|Posted by Valerie Ling on May 30, 2020 at 4:10 AM|
I hope to be a "handsome woman". Was how a dinner table conversation started with my family. "What does that mean mum". Truthfully, I don't really know. Remember that old comedy "The Golden Girls"? For some reason I really wanted to be a Dorothy. Tall, stately, poised, the voice of reason and with a slight bite to her. As I approach the age of 50, I look nothing like a Dorothy, and I can't really pull off her sarcasm.
Lately I have been reflecting on the lost conversation of maturity. I think we get lost in thinking that success and achievement will hallmark our lives. Our life's work puts the stamp on who we are. Our estates and assets will ground the reality of what we became and left behind.
Maturity, however, is something quite different. The idea of maturity is foundational in psychological thinking. It is about the growth and development of a human being in their identity, relationships, ethics and moralities, emotionality and their lasting contribution to society.
Erik Erikson's theory of Psychosocial development unfolds human maturity into 8 stages:
1. Trust vs. Mistrust: age 0 - 1½. Here we learn about basic relationships of care and trust and provides us hope, when this does not happen, we are left to feel exposed and we acquire fear
2. Autonomy vs. Shame: age 1½ - 3. We learn we can be independent an have mastery over some things, inculcating a will. If we are put down and criticised constantly we acquire shame.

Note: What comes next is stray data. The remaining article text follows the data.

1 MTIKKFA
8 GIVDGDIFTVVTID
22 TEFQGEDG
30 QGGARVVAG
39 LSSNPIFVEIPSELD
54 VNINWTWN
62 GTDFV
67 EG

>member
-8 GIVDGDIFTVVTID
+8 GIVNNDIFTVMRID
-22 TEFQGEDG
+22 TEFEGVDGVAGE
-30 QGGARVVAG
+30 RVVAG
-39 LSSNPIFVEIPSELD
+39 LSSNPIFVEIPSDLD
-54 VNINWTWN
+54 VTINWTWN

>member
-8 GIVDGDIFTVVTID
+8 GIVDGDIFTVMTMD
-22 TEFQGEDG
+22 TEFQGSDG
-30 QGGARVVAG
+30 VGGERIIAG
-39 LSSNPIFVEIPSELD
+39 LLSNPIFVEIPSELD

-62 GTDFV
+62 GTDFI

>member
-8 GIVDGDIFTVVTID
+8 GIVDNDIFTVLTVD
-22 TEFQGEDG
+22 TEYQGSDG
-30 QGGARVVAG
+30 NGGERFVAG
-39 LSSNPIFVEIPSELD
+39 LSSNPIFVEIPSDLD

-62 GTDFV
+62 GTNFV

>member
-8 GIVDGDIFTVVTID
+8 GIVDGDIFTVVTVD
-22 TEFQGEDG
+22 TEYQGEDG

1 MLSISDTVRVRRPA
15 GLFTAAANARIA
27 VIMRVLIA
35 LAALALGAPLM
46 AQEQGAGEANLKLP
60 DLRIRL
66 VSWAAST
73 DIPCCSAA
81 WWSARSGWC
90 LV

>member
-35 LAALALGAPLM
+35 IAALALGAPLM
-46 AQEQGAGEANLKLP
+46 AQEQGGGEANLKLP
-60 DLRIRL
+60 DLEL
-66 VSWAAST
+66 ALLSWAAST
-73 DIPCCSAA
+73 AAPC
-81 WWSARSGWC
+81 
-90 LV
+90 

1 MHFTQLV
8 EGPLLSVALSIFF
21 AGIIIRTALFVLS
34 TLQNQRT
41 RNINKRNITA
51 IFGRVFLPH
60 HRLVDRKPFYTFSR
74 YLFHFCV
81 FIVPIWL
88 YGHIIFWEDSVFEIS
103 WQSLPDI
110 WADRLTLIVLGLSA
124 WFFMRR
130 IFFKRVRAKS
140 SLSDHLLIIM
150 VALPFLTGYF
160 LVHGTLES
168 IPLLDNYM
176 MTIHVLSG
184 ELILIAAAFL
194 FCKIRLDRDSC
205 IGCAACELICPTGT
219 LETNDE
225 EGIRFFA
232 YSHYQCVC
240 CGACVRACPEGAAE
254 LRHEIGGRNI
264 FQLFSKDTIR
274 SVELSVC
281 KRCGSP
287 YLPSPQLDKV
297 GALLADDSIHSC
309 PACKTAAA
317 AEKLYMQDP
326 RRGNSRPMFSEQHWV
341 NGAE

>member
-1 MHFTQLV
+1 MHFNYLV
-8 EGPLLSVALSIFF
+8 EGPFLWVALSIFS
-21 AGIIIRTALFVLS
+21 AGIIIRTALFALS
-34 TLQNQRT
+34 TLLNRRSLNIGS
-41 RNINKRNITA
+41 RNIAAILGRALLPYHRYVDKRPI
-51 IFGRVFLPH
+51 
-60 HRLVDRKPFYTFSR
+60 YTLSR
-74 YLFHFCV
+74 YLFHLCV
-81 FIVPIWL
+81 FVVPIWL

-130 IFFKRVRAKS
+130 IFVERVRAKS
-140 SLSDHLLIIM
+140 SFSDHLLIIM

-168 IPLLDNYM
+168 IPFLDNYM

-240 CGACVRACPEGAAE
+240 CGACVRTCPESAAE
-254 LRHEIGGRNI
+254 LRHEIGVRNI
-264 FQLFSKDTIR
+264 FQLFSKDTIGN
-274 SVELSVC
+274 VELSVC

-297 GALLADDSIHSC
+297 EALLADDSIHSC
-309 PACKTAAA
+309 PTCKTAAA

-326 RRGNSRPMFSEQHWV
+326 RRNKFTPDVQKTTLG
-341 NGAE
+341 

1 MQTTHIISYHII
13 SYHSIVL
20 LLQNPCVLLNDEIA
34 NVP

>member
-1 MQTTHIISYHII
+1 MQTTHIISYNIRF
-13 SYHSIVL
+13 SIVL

3. Initiative vs. Guilt: age 3 - 5. At this stage we learn about moving forward and interacting with others. When nurtured we discover our purpose and roles with others, if squashed we acquire quilt in being a nuisance or a burden.
4. Industry vs. Inferiority: age 5 - 12. Here we discover ourselves as the learner, if nurtured we gain competence, if taken away we acquire a sense of failure.
5. Identity vs. Role Confusion: age 12 - 18. This is when we discover who we are, our values, beliefs, aspirations. If nurtured we gain conviction, if thwarted - confusion.
6. Intimacy vs. Isolation: age 18 - 40. This is the time we seek connection and learn to be vulnerable with others. When flourished we gain intimacy, when frustrated we feel lonely.
7. Generativity vs. Stagnation: age 40 - 65. At this stage we seek to make our mark, make a difference and contribute to the world at large. When there is opportunity we find purpose, when we lack this, we feel lost.
8. Ego Integrity vs. Despair: age 65+. At this point we look back and make meaning of the life we have had in totality. What we gain is wisdom, if when we look back we do not see meaning of our life, we feel despair
Maturity is hard work. Productivity, success, busyness, hustle, these do not really mark the Eriksonian stages of development or maturity. That sort of hard work is noisy. The work of maturity is equally in the quiet, contemplative, vulnerable, aching spaces. Seeking truth, seeking meaning, seeking connection, seeking service, pursuing wisdom, growing, groaning, celebrating and being.
#maturity #growth #purpose
(C) Valerie Ling, 2020
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There are no refunds made available to you due to change of mind. All programs, training programs and education sessions (and other such services provided by Valerie Ling) are based on you and your company doing ‘the work’ and implementing the training/consulting/education as required in order for you to achieve the result you require. Although Valerie Ling is a Clinical Psychologist registered to practice in Australia, in any of her online programs, training, education and consulting sessions she acts in the capacity of a "Coach". Should you required clinical input please contact your local health care services or if in Australia contact the mental health help line 1800 011 511